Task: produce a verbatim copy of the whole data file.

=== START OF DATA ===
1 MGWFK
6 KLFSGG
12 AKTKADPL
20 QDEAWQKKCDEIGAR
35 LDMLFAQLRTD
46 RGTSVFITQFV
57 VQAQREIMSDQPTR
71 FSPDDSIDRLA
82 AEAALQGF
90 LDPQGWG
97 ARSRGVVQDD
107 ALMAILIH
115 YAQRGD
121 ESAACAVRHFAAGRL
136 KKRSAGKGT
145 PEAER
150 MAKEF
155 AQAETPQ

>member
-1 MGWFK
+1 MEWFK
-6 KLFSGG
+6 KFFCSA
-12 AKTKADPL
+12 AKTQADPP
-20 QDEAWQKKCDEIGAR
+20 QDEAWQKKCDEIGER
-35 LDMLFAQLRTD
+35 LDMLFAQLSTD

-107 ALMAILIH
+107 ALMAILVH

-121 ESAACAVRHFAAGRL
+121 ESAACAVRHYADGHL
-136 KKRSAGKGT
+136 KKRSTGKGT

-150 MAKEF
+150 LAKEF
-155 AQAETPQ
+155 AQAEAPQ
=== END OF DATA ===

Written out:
1 MGWFK
6 KLFSGG
12 AKTKADPL
20 QDEAWQKKCDEIGAR
35 LDMLFAQLRTD
46 RGTSVFITQFV
57 VQAQREIMSDQPTR
71 FSPDDSIDRLA
82 AEAALQGF
90 LDPQGWG
97 ARSRGVVQDD
107 ALMAILIH
115 YAQRGD
121 ESAACAVRHFAAGRL
136 KKRSAGKGT
145 PEAER
150 MAKEF
155 AQAETPQ

>member
-1 MGWFK
+1 MEWFK
-6 KLFSGG
+6 KFFCSA
-12 AKTKADPL
+12 AKTQADPP
-20 QDEAWQKKCDEIGAR
+20 QDEAWQKKCDEIGER
-35 LDMLFAQLRTD
+35 LDMLFAQLSTD

-107 ALMAILIH
+107 ALMAILVH

-121 ESAACAVRHFAAGRL
+121 ESAACAVRHYADGHL
-136 KKRSAGKGT
+136 KKRSTGKGT

-150 MAKEF
+150 LAKEF
-155 AQAETPQ
+155 AQAEAPQ